Fox News could face legal action in Poland, and a potential fine of $100 million, for violating that nation’s new law on Holocaust memory.
Fox News could face legal action in Poland, and a potential fine of $100 million, for violating that nation’s new law on Holocaust memory on Tuesday by repeatedly referring to a Nazi concentration camp built during the wartime German occupation of Poland as a “Polish death camp.”
The broadcaster used the phrase in an on-screen graphic during at least two segments of its morning show “Fox and Friends,” on the deportation from New York City to Germany of Jakiw Palij, 95, a former guard at the Nazi slave labor camp in Trawniki, in occupied Poland. Palij, who immigrated to the United States in 1949, was stripped of his American citizenship in 2003.
The Polish Embassy in Washington, D.C., was watching, and quickly shared a screenshot of the offending graphic during an interview with Richard Grenell, the U.S. ambassador to Germany.
.@FoxNews we appreciate your reporting on yet another war time criminal rightfully being brought to justice. However please DO NOT mislead your viewers by rewriting history #Trawniki Labor Camp was a #GermanNazi camp in occupied Poland @briankilmeade @ainsleyearhardt @SteveDoocy pic.twitter.com/h97PiwzguY— Embassy of Poland US (@PolishEmbassyUS) August 21, 2018
Fox News acknowledged the error online later on Tuesday, and the Polish Embassy said it was “pleased” with the response, but a spokesperson told The Intercept that diplomats were waiting for clarification from Warsaw about whether to take any legal action.
In a banner this morning we said the Nazi who was deported was a guard at a “Polish Death Camp.” The death camp was in German occupied Poland and not a “Polish Death Camp.”— FOX & friends (@foxandfriends) August 21, 2018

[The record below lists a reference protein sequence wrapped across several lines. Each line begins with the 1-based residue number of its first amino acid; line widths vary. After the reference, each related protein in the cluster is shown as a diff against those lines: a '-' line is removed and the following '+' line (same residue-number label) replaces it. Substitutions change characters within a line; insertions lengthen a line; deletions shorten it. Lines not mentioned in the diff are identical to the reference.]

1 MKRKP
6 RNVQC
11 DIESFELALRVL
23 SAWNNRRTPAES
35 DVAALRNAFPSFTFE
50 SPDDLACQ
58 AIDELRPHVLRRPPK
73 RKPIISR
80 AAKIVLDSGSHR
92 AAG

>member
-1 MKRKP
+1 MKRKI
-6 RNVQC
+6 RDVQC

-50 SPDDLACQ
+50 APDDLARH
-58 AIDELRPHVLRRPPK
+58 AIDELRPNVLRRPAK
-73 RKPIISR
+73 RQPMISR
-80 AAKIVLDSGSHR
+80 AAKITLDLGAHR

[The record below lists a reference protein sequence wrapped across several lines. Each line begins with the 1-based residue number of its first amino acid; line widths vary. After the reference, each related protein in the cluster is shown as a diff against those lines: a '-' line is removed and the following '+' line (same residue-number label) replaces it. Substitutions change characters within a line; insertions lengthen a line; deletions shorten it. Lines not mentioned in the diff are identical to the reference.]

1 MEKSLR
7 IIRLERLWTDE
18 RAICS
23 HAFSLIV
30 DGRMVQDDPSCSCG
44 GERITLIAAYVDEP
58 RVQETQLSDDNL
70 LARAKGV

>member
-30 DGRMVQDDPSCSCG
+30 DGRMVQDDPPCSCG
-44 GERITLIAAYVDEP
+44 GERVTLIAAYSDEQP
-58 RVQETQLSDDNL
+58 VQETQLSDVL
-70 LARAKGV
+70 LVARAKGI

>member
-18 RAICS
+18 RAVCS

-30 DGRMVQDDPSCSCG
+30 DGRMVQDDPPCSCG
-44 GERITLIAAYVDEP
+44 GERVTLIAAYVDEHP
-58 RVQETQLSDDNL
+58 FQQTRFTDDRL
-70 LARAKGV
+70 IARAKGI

Poland revised its anti-defamation law twice this year to ban the use of the phrase “Polish death camp” by anyone in any country, in an effort to shield Poles from blame for crimes against humanity committed during the Nazi occupation.
Under pressure from the United States and Israel, the Polish government agreed in June to remove clauses from the law which had made blaming Poles for the Holocaust a criminal offense punishable by up to three years in prison.
The law still permits civil suits, however, as the Yad Vashem Holocaust remembrance center in Jerusalem pointed out in dismay last month.
Prime Minister Mateusz Morawiecki also assured Polish lawmakers in June that offenders could still be held to account. “A publisher in the United States or in Germany will think twice before publishing today an article using the expression ‘Polish SS,’ ‘Polish Gestapo’ or ‘Polish concentration camps,’ if he risks a lawsuit and a fine of 100 million euro or dollars,” Morawiecki said then.
Fox was keen to promote the deportation of Palij as a triumph for U.S. President Donald Trump and the Immigration and Customs Enforcement agents who carried it out. In one headline, Fox News said the frail Palij — who was detained at his home in Queens and taken on a stretcher by air ambulance to Düsseldorf, Germany — had been “caught by ICE.”
Fox peppered its coverage with references to ICE, and featured pundits who accused Democrats who want to abolish the agency, which is responsible for numerous abuses, of somehow being soft on Nazi war criminals.
A federal immigration judge had ordered the deportation of Palij in 2004, but, until this week, American officials had been unable to convince any other country to take him, since he was born in what was once Poland but is now Ukraine and had served German occupation authorities without ever obtaining German citizenship.